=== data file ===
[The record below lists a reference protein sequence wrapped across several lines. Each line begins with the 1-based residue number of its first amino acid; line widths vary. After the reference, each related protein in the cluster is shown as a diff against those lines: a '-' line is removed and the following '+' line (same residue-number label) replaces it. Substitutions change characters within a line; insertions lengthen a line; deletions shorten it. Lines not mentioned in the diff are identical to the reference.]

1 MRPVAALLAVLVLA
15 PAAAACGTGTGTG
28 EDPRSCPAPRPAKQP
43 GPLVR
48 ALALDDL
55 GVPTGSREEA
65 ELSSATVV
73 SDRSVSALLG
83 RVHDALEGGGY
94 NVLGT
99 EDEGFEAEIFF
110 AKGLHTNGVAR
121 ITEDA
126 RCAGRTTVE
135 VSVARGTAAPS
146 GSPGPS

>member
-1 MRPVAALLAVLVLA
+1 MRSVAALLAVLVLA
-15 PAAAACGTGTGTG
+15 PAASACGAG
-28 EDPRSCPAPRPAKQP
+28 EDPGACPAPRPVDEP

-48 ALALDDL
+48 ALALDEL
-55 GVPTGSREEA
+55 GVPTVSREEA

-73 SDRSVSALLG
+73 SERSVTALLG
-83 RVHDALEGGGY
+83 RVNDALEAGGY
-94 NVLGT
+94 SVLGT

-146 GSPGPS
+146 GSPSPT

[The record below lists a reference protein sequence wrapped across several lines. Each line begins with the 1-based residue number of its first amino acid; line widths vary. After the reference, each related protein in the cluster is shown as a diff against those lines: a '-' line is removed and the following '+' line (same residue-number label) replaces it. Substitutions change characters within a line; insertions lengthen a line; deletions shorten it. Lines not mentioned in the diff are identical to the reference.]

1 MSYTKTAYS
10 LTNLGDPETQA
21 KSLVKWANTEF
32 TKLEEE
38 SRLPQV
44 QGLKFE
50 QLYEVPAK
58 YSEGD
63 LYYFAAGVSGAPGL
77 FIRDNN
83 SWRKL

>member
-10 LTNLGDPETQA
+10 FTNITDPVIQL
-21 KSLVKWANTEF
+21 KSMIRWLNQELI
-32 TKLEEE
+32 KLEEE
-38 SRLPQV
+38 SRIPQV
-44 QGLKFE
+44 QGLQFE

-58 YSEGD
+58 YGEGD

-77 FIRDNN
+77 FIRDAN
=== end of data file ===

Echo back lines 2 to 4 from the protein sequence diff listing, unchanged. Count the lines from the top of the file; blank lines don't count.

1 MRPVAALLAVLVLA
15 PAAAACGTGTGTG
28 EDPRSCPAPRPAKQP